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Table 2. Composition of the lipoprotein in plasma of humans.


Lipopro tein chylomi cron Source Diam eter 901000 Density (g/ml) Less than 0.95 Less than 1.006 compositio n Prot Lipi ein d 1-2 9899 Main apolipopr lipid otein compone nts Triacylgl A-I, A-II, ycerol A-IV, B48, C-I, C-II, C-III, E Triacylgl B-48, E ycerol, phosphol ipids, cholester ol Triacylgl B-100, Cycerol I, C-II, CIII Triacylgl B-100, E ycerol, cholester ol cholester B-100 ol Phosphol A-I. A-II, ipids, A-IV, C-I, cholester C-II, C-III, ol D, E

Intesti ne

chylomi cron remnan ts VLDL IDL

chylom 45icron 150

6-8

9294

Liver (intesti ne) VLDL

3090 2535 2025 4-10

0.951.006 1.0061.019 1.0191.063 1.0631.210

7-10 11

9093 89

LDL HDL

VLDL Liver, intesti ne, VLDL, chylom icrons

21 50

79 50

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Lipoprotein metabolism:
The pathways of lipoprotein metabolism are complex. They include exogenous and endogenous pathways based on whether they carry lipids of dietary or hepatic origin and other pathways such as the intracellular LDL receptor pathway and HDL reverse cholesterol transport pathway.

Exogenous pathway:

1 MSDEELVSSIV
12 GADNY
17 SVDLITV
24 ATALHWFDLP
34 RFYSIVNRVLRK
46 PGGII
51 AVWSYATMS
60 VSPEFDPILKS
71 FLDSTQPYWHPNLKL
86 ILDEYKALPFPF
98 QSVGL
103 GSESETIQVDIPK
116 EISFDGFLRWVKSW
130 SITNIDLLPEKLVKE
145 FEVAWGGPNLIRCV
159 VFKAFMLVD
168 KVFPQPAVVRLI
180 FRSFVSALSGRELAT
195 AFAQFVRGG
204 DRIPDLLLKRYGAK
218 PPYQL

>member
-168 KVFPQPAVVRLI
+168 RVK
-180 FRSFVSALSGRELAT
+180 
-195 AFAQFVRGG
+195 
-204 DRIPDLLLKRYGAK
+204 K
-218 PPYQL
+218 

Nascent chylomicrons are assembled from dietary TG and cholesterol in the enterocytes and packaged in secretory vesicles in the golgi apparatus. These particles are then transported by exocytosis into the extracellular space and introduced into circulation through the intestinal villi. The lipid content of nascent chylomicrons consists mainly of TG (90% by mass), whereas the protein components include apo B-48 and the A lipoprotein (2% by mass). Shortly after entering the circulation , these particles acquire the C apolipoprotein and apo E from circulating surface of chylomicrons, activities the LPL attached to the luminal surface of endothelial cells, which rapidly hydrolyzes the TG to free fatty acids. The fatty acids taken up by muscle cells as an energy source or into adipose cell for storage. Simultaneously, some of the phospholipids and the apo A apolipoproteins and transferred from the chylomicron particle onto HDL. The newly formed particle,